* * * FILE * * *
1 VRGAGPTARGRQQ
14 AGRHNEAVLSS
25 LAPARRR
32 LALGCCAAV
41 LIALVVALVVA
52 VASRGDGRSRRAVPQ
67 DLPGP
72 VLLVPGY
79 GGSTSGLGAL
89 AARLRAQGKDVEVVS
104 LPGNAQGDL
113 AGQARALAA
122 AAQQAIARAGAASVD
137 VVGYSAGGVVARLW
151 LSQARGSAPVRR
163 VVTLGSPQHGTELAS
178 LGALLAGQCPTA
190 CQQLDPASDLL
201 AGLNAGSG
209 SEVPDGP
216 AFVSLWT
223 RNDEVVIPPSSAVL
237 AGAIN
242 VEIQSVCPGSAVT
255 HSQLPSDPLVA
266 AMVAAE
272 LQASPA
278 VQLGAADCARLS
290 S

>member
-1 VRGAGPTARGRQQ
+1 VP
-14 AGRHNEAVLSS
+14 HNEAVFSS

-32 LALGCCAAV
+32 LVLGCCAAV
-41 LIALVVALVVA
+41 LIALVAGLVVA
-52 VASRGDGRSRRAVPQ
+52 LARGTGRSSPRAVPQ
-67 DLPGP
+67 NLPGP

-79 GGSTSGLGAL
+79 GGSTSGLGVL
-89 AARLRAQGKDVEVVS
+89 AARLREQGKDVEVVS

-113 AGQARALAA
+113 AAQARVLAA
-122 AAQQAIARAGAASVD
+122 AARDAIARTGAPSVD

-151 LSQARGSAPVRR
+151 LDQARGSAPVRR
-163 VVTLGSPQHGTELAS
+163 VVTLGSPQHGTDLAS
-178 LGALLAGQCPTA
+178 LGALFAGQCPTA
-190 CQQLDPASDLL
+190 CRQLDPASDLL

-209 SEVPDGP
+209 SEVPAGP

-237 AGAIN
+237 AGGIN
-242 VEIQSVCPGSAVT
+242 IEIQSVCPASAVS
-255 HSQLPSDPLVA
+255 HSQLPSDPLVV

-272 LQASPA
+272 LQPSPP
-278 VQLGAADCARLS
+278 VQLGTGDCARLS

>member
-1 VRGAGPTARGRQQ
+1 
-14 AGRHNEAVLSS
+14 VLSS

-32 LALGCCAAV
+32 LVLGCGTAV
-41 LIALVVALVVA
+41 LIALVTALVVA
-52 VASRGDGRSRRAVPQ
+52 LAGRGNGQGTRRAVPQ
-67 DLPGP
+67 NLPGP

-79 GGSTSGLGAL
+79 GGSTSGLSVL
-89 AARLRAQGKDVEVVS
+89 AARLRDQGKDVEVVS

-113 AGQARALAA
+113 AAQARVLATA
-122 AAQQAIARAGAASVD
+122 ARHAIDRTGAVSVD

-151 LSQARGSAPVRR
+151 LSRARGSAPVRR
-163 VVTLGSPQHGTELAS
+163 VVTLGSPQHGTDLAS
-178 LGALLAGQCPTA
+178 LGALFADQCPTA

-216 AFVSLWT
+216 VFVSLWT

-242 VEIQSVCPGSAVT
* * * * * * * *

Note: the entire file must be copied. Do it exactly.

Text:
1 VRGAGPTARGRQQ
14 AGRHNEAVLSS
25 LAPARRR
32 LALGCCAAV
41 LIALVVALVVA
52 VASRGDGRSRRAVPQ
67 DLPGP
72 VLLVPGY
79 GGSTSGLGAL
89 AARLRAQGKDVEVVS
104 LPGNAQGDL
113 AGQARALAA
122 AAQQAIARAGAASVD
137 VVGYSAGGVVARLW
151 LSQARGSAPVRR
163 VVTLGSPQHGTELAS
178 LGALLAGQCPTA
190 CQQLDPASDLL
201 AGLNAGSG
209 SEVPDGP
216 AFVSLWT
223 RNDEVVIPPSSAVL
237 AGAIN
242 VEIQSVCPGSAVT
255 HSQLPSDPLVA
266 AMVAAE
272 LQASPA
278 VQLGAADCARLS
290 S

>member
-1 VRGAGPTARGRQQ
+1 VP
-14 AGRHNEAVLSS
+14 HNEAVFSS

-32 LALGCCAAV
+32 LVLGCCAAV
-41 LIALVVALVVA
+41 LIALVAGLVVA
-52 VASRGDGRSRRAVPQ
+52 LARGTGRSSPRAVPQ
-67 DLPGP
+67 NLPGP

-79 GGSTSGLGAL
+79 GGSTSGLGVL
-89 AARLRAQGKDVEVVS
+89 AARLREQGKDVEVVS

-113 AGQARALAA
+113 AAQARVLAA
-122 AAQQAIARAGAASVD
+122 AARDAIARTGAPSVD

-151 LSQARGSAPVRR
+151 LDQARGSAPVRR
-163 VVTLGSPQHGTELAS
+163 VVTLGSPQHGTDLAS
-178 LGALLAGQCPTA
+178 LGALFAGQCPTA
-190 CQQLDPASDLL
+190 CRQLDPASDLL

-209 SEVPDGP
+209 SEVPAGP

-237 AGAIN
+237 AGGIN
-242 VEIQSVCPGSAVT
+242 IEIQSVCPASAVS
-255 HSQLPSDPLVA
+255 HSQLPSDPLVV

-272 LQASPA
+272 LQPSPP
-278 VQLGAADCARLS
+278 VQLGTGDCARLS

>member
-1 VRGAGPTARGRQQ
+1 
-14 AGRHNEAVLSS
+14 VLSS

-32 LALGCCAAV
+32 LVLGCGTAV
-41 LIALVVALVVA
+41 LIALVTALVVA
-52 VASRGDGRSRRAVPQ
+52 LAGRGNGQGTRRAVPQ
-67 DLPGP
+67 NLPGP

-79 GGSTSGLGAL
+79 GGSTSGLSVL
-89 AARLRAQGKDVEVVS
+89 AARLRDQGKDVEVVS

-113 AGQARALAA
+113 AAQARVLATA
-122 AAQQAIARAGAASVD
+122 ARHAIDRTGAVSVD

-151 LSQARGSAPVRR
+151 LSRARGSAPVRR
-163 VVTLGSPQHGTELAS
+163 VVTLGSPQHGTDLAS
-178 LGALLAGQCPTA
+178 LGALFADQCPTA

-216 AFVSLWT
+216 VFVSLWT

-242 VEIQSVCPGSAVT